My name is David Sadler-Smith and I am a Genericolic

whiskey
I was putting together a bio for myself and reviewing a selection of my work trying to get a sense of what really sets me apart from others. An easy task I thought, so I started wading through the ad material, DM’s, brochures, PR etc. that I had created over the years looking for what stood out. It was during this self-examination (which is never pleasant as I tend to end up asking the question – what difference has my life works actually made to people?) I was taken aback by the amount of Generic content that I had created. Generic content …bloated copy lines, superfluous visuals, elaborate typesetting etc. etc. … all the stuff we use to frame and guild our story.
What really shook me was the Generic stuff seemed to be growing to the point where in some cases it appeared to be the story (non- story might be a more appropriate term)… I had become a Genericolic.

A good test for Genericolicism is to remove your name or logo from a piece of communication material (websites are particularly good places to start) and replace it with a competitors and see if you notice the difference.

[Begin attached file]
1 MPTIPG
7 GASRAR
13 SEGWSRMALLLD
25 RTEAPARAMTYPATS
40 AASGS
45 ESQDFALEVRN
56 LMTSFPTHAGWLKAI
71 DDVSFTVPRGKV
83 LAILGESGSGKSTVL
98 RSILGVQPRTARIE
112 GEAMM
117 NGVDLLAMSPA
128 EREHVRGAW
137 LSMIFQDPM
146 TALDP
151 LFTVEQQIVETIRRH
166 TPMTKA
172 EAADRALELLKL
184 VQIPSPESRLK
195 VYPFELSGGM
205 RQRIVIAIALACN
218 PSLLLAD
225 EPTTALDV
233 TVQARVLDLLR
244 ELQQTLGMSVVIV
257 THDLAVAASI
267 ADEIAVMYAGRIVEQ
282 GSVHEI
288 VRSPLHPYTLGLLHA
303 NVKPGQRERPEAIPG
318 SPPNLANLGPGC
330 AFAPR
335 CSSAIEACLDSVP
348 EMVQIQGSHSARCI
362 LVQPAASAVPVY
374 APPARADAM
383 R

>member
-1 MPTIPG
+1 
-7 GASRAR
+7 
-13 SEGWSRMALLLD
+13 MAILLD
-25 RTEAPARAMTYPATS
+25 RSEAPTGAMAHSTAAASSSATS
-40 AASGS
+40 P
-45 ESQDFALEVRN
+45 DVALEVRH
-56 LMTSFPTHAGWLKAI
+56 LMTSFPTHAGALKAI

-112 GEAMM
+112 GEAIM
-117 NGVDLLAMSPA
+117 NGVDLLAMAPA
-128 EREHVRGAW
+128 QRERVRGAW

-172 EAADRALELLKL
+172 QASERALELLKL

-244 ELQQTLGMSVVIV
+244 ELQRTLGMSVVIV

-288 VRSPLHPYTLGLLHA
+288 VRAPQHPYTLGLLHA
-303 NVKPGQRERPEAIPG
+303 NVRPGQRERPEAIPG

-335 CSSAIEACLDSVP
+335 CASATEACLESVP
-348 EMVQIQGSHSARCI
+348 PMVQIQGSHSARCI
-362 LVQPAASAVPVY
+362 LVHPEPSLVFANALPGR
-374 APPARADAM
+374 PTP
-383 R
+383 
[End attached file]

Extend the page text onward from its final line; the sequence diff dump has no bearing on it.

It was after a quick scoot around online and reviewing others web content that it became clear to me that Genericolicism was widespread and I was in fact part of an epidemic. Corporate website and marketing material was awash with.

“an extensive range of strategies and solutions to unnamed problems covering every market sector. Putting the customer first and leveraging untold levels of expertise in whatever subject matter might interest you… your problem our solution… in partnership together”

Here’s a real one “We can help you to seamlessly integrate data to inform business decisions and actions in ways that allow your team to respond faster to evolving business priorities. We can advise you how to innovate using data and analytics, how to drive excellence in operations, and how to deliver modern data & analytics platforms.” … that’s IBM

Generic content isn’t a bad thing (thank god… as I seem to earn living creating it) and it is often an essential framing element to any communications. A story needs context and its relevance and usefulness needs to be easily decoded by the audience. What makes something different however, can be quite subtle and is easily choked by the contextual stuff and the so-what.

Whether you are on your way to becoming Genericolic or like me you have the full blown disease here are 4 things you should consider doing.

  1. Admit you are sufferer – only then can you truly separate out the Generic content from the Heroic stuff